The algorithm was validated using Landsat data. As detailed in Li et al. (2010), the atmospheric and BRDF correction algorithm was validated in three parts:
1. Validate combined atmospheric and surface BRDF correction using field reflectance measurements at two very different sites, Gwydir, NSW, and Lake Frome, SA - correlation (measured as r) between corrected image values and field data was >0.95.
2. Validate surface BRDF correction using data from image overlap areas of adjacent paths acquired one week apart in northeast Queensland - normalised reflectance factor was very close in corrected images, but not in original images, and difference in reflectance factor values between corrected and uncorrected images can be >0.05.
3. Cross-validate Landsat TM data for accuracy of spectral reflectance using the MODIS reflectance product for Lake Frome correlation (measured as r2) between corrected Landsat TM image values and MODIS reflectance product was 0.93-0.97 in all bands except Landsat TM band 5, which was 0.90.
The results clearly show that the algorithm can remove most of the BRDF effect without empirical adjustment and that cross-calibration between the Landsat ETM+ and MODIS sensors is achievable.
The algorithm was validated using Landsat data. As detailed in Li et al. (2012), two high relief areas in southeast Australia (Australian Alps in northeast Victoria and the Blue Mountains in NSW) were used to test the algorithm against eight Landsat images with varying solar angles (seasons), and terrain types. Validation included four parts.
1. Visual assessment showed that the algorithm removed much of the topographic effect and detected deep shadows in all eight images.
2. An indirect validation based on the change in correlation between the data and terrain slope showed that the correlation coefficient between the surface reflectance factor and the cosine of the incident (sun) angle reduced dramatically after the topographic correction algorithm was applied. The correlation coefficient typically reduced from 0.80-0.70 to 0.05 in areas of significant relief.
3. Validated using land cover classification. The corrected surface reflectance can provide suitable input data for multi-temporal land cover classification in areas of high relief based on spectral signatures and spectral albedo, while the products based only on BRDF and atmospheric correction cannot.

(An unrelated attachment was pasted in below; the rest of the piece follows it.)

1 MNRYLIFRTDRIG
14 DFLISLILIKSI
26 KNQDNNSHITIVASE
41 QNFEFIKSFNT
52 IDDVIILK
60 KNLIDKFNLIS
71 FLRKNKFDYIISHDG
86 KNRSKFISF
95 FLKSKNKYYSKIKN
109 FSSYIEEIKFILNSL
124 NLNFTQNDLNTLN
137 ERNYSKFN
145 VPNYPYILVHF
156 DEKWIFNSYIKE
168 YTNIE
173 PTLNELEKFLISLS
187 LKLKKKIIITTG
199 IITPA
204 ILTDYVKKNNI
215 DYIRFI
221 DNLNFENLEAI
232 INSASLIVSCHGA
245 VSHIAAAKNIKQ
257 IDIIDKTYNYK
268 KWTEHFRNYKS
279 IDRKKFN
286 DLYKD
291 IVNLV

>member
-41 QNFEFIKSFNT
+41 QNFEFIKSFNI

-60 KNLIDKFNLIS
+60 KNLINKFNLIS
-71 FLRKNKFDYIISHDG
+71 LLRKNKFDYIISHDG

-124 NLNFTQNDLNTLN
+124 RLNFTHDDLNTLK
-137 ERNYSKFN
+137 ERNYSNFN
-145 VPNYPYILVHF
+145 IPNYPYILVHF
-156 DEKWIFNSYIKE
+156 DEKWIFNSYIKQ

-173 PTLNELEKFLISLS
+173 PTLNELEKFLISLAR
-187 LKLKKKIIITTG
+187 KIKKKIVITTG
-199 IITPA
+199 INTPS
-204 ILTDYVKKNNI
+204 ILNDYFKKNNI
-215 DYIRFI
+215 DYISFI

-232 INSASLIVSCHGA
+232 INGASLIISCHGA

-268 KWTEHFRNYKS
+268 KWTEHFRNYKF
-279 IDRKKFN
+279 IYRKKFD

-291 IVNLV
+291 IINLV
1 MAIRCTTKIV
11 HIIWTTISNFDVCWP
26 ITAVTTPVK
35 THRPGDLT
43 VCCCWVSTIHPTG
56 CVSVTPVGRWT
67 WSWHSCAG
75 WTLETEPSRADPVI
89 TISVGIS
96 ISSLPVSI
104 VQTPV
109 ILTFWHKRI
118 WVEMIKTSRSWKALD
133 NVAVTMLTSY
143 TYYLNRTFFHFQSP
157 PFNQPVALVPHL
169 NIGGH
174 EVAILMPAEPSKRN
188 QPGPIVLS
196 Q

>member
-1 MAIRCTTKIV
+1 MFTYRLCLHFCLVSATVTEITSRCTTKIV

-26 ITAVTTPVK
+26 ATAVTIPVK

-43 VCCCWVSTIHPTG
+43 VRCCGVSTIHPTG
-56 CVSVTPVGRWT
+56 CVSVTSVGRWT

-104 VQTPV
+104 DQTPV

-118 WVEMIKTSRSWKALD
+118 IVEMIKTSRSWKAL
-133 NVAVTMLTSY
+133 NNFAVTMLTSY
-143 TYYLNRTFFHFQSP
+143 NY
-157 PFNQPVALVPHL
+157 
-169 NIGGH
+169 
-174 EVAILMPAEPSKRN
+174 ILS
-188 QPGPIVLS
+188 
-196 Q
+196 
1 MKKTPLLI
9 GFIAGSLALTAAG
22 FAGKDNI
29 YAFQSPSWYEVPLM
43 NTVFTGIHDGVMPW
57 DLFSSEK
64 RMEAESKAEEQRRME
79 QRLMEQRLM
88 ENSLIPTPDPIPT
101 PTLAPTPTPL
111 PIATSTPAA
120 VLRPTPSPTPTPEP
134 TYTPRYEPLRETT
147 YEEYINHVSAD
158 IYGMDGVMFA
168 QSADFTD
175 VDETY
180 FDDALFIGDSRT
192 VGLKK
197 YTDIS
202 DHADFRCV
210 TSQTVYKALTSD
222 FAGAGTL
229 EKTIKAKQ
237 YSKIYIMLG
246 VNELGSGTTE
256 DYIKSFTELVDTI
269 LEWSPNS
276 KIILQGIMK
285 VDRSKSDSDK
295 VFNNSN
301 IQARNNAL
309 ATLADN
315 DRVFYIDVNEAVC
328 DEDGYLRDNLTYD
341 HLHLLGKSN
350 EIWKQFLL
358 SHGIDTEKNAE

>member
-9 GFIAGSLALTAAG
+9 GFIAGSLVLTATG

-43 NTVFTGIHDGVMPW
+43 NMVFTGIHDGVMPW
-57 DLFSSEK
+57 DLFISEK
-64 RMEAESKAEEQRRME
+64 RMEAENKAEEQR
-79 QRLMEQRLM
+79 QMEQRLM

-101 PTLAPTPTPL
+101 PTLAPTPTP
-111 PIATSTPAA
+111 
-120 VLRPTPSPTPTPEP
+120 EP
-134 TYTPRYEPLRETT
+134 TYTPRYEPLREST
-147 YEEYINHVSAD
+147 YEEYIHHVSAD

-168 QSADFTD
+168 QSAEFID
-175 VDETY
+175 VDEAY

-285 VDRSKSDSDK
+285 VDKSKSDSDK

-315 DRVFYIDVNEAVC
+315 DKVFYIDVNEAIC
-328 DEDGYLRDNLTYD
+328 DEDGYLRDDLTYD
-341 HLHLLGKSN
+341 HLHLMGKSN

4. Compared with two empirical methods based on the C-correction were used as well as the established sun-canopy-sensor SCS-method to provide benchmarks. The proposed method was found to achieve the same (better) measures of shade reduction without empirical regression.
Li, F., Jupp, D. L. B., Reddy, S., Lymburner, L., Mueller, N., Tan, P., & Islam, A. (2010). An evaluation of the use of atmospheric and brdf correction to standardize landsat data. IEEE Journal of Selected Topics in Applied Earth Observations and Remote Sensing, 3(3), 257–270. https://doi.org/10.1109/JSTARS.2010.2042281
Li, F., Jupp, D. L. B., Thankappan, M., Lymburner, L., Mueller, N., Lewis, A., & Held, A. (2012). A physics-based atmospheric and BRDF correction for Landsat data over mountainous terrain. Remote Sensing of Environment, 124, 756–770. https://doi.org/10.1016/j.rse.2012.06.018
- Level 1 Satellite Imagery
- Systematic Terrain Correction Imagery
- Ephemeris Data
- Maximum Satellite View Angle
- Earth rotational angular velocity
- Earth-sun Distance
- Spectral Filter
- Solar Irradiance
- MODIS BRDF Shape Function
- BRDF Database
- SRTM DSM/DEM data
- Aerosol Optical Depth
- Monthly Ozone Imagery
- Total Water Vapour
- CO2 Concentration
- MODTRAN Seasons
- Extract metadata from data sources
- Calculate sun and sensor angles per pixel (Vincenty, 1975; Edberg and Oliver, 2013)
- Determine values for six base atmospheric parameters across each image scene
- Derive normalised surface reflectance for sun angle of 45°
OwnerCommonwealth of Australia (Geoscience Australia)
LicenseCC BY Attribution 4.0 International License
© Commonwealth of Australia (Geoscience Australia) 2015. Creative Commons Attribution 4.0 International License.